COLUMBIA — In the front corner of the Missouri football team’s locker room, at the end of the long line of identical empty spaces, is a locker. Nothing distinguishes it from the others except the nameplate above that reads “Wonsey.”
It is just a shiny piece of metal with a name engraved on it, but for running back Titus Wonsey, it is a symbol. It represents faith. It represents hard work. It shows just how far he’s come, and how far he still has to go.
As a senior at Neuqua Valley High School in Naperville, Ill., Wonsey knew he wanted to continue playing football, but an ankle injury kept him from getting any scholarship offers from smaller schools near Chicago like Northern Illinois or Olivet Nazarene.
“I knew he had plans to play at the next level,” Wonsey’s high school coach Bryan Wells said. “I just didn’t think he was going to do so at a major conference school. For him to reach where he’s at now is just a testament to his work ethic.”
After contacting Missouri recruiting coordinator Nick Otterbacher, who told Wonsey the team had space for him, Wonsey came out as a walk-on in the fall after arriving in Columbia. During the first week of classes, as full-contact practice was about to start, the coaches called all the walk-ons in for a meeting.
“I was expecting them to kind of tell us we were going to be dropped into a situation where we may not know what’s going on, but we just need to compete,” Wonsey said. “But they only told a select few guys they made it in a separate meeting. For the rest of us, they said for the first time, they didn’t have enough lockers, and that some of us might get a call during the season to come out and practice.”
Wonsey couldn’t believe what he was hearing. He doubted whether Missouri was the place for him. He doubted whether football was the game for him. He couldn’t help but wonder if he was only kidding himself into thinking he could play football at a Division I level.
“I called my parents right away, and I was pretty devastated,” Wonsey said. “I kind of figured I’d get to be out there on Saturdays no matter what happened.”
Unsure of where his road was taking him, Wonsey credits his parents for keeping him focused. An Illinois state trooper and a pastor at a church on the west side of Chicago, Wonsey’s father Wade Wonsey reminded Titus Wonsey of his priorities.
“I just told him to keep on praying, and to focus on school,” Wade Wonsey said. “I’ve always said, ‘Titus, school is why you’re there, and sports are just a perk.’ At the same time though, I told him to keep praying and have faith that God was in control of his path.”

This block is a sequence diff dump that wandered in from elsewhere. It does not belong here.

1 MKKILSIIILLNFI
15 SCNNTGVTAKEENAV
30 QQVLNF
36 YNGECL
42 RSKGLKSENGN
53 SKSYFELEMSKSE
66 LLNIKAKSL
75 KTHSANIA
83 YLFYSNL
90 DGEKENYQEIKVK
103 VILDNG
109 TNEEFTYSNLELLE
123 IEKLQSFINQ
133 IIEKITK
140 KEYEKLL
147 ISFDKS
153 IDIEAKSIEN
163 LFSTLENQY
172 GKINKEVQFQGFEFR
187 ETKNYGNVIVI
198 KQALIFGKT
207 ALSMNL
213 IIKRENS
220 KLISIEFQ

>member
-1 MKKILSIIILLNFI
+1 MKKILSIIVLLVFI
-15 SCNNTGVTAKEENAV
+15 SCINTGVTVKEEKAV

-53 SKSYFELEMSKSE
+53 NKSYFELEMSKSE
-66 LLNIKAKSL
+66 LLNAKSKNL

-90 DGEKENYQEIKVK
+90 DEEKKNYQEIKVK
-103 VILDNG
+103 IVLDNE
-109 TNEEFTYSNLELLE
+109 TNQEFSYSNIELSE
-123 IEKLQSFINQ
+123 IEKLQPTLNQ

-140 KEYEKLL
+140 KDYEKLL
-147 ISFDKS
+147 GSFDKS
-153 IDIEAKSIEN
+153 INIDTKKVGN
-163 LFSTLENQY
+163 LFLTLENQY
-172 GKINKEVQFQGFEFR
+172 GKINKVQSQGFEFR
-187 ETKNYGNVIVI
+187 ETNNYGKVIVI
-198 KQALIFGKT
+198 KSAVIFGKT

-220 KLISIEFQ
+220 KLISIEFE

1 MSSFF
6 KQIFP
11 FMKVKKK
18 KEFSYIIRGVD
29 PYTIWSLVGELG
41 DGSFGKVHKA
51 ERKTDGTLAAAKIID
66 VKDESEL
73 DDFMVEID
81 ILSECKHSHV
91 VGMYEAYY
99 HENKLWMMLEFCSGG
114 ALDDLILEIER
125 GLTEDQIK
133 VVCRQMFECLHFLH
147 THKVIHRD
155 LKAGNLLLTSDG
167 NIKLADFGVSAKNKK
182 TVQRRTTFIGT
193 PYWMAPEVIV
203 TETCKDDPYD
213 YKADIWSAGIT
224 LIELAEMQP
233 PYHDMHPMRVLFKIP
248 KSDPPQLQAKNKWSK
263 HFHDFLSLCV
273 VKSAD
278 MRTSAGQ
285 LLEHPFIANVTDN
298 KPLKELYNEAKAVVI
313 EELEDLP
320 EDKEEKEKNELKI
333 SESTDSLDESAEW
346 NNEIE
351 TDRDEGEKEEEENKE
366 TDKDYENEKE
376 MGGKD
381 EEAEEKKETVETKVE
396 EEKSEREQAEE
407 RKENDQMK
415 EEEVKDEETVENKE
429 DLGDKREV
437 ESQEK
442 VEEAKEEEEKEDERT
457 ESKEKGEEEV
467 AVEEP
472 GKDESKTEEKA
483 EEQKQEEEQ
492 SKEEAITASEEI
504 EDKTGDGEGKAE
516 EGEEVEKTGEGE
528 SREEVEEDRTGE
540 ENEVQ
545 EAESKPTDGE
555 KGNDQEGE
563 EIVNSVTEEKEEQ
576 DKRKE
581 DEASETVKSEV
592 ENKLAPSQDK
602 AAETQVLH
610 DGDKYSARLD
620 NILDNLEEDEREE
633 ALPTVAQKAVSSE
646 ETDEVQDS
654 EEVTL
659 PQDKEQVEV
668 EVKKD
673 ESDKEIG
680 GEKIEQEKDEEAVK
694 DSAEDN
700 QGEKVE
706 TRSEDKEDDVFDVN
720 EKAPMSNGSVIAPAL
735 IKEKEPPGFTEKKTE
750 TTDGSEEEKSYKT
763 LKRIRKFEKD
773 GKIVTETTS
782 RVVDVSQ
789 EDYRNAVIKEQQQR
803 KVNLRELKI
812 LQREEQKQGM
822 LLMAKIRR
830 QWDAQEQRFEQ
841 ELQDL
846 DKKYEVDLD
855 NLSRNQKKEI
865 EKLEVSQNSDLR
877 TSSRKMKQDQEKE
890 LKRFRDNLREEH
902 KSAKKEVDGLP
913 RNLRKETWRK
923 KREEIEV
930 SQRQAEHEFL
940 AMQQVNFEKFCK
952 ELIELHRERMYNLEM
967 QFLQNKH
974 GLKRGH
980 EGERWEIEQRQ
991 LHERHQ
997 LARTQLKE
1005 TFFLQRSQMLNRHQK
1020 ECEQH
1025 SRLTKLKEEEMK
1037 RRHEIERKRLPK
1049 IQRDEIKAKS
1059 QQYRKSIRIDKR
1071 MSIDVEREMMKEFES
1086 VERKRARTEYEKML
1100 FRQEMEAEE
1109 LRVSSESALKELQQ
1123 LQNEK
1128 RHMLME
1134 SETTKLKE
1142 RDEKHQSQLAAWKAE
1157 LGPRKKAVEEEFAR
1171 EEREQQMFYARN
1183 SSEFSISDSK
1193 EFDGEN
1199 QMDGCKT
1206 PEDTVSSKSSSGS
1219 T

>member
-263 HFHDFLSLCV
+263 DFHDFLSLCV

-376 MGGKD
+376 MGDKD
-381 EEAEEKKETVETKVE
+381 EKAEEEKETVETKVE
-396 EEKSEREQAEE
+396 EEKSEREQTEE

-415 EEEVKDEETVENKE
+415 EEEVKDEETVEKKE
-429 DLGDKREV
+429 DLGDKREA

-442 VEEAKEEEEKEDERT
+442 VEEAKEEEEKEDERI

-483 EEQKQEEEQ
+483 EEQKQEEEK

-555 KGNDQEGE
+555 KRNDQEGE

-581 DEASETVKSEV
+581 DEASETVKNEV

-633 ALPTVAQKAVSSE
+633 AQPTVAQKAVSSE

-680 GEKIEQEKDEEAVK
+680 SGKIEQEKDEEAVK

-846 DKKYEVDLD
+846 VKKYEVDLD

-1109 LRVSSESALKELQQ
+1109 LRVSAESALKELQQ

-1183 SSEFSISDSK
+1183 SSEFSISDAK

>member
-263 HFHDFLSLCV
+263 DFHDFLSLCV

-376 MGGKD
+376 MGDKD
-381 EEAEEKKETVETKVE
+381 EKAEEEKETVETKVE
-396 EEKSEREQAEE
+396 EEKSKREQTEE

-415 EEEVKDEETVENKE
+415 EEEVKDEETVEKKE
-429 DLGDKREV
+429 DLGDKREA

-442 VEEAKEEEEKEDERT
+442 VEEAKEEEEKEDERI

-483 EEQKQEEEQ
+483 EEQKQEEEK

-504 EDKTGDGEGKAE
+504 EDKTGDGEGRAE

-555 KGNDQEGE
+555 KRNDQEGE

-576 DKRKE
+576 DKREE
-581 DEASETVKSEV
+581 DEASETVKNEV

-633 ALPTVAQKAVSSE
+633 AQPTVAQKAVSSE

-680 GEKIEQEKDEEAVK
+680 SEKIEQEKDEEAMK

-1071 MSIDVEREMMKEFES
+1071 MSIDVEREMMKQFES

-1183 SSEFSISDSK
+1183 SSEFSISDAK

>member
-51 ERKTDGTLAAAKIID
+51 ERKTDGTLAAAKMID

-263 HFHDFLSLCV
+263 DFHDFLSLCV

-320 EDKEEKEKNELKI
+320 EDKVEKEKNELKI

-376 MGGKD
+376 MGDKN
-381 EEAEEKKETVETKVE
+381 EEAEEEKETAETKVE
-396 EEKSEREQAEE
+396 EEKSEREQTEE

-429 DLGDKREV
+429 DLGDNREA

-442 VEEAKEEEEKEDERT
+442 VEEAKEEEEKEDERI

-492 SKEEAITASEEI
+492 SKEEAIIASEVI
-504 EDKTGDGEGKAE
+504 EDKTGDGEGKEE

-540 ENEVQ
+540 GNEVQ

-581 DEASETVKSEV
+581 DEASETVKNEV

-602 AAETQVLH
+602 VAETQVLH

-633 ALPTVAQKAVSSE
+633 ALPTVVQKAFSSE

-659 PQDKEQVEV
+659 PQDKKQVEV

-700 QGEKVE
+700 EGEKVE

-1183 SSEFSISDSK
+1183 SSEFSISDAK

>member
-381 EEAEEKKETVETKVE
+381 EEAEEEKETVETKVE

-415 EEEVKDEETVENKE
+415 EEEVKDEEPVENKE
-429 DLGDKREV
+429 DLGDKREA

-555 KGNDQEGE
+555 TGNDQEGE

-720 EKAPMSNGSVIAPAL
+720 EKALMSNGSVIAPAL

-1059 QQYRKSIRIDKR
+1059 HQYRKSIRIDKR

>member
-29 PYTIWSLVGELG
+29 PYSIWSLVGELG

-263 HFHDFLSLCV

Titus Wonsey took those words to heart. His mother suggested he speak with the coaches about how he could contribute to the team in other ways. Sure enough, there was an open spot for a student assistant. Wonsey snatched it up, but never let go of his dream to trade in his tennis shoes and polo shirt for cleats and a jersey.
“I remember when I would walk to the stadium, I’d take the back way, where there’s a huge hill,” Wonsey said. “Every day, I’d just sprint up it and tell myself, ‘The work you’re putting in now is going to pay off later.’”
After heading home after the Tigers put the finishing touches on a 12-2 season at the Cotton Bowl, Wonsey returned to Columbia determined to earn a spot for the spring.
“The coaches told me the guys who made it through five weeks of weightlifting and mat drills would be able to dress out in the spring,” Wonsey said. “So I put everything I had into that, and kept on praying everything would work out and I could finally play.”
Wonsey’s efforts paid off.
Missouri’s media guide lists Wonsey at 5-foot-7, but even if you count the dreadlocks sprouting from the redshirt freshman’s head, 5-foot-5 is probably a more accurate measure. His 195-pound frame packed into just 65 inches draws some comparison to smaller, thicker backs like the NFL’s Maurice Jones-Drew, who use their diminutive size to get low and deliver hits, rather than take them.
“He’s got a lot of explosiveness in him,” Wells said. “You don’t have to watch him much to see that, and he’s a guy who doesn’t take a single step he takes on the field for granted.”
Wonsey’s size has garnered him plenty of attention this spring, but he’s quick to play it off.
“It seems weird that people make so much of that,” Wonsey said. “I never really think about it, because to me, I’m just Titus, not any of that other stuff people say I am.”
Head coach Gary Pinkel isn’t buying Wonsey’s humility though.
“It’s just great,” Pinkel said of the attention to Wonsey. “Our guys love people that come in and work hard, and even a guy like him who comes in and is a bit of an overachiever, shoot, you love guys like that.”
When Wonsey finally takes the field in Saturday’s Black and Gold Spring Game, it could be his only chance to see the field in 2008. Whether his reps on Saturday are the first of many or the first and only, there’s at least a few Tigers fans who’ll be there to see them.
“I wouldn’t miss it for the world,” Wade Wonsey said. “I’ll be there, his mom and brother will be there, his sister is driving down from Indiana to see him, it’s just going to be a celebration of Titus this weekend. He’s worked so hard, and this is his dream. I’m just so proud, I’m not sure who’s more excited, him or me.”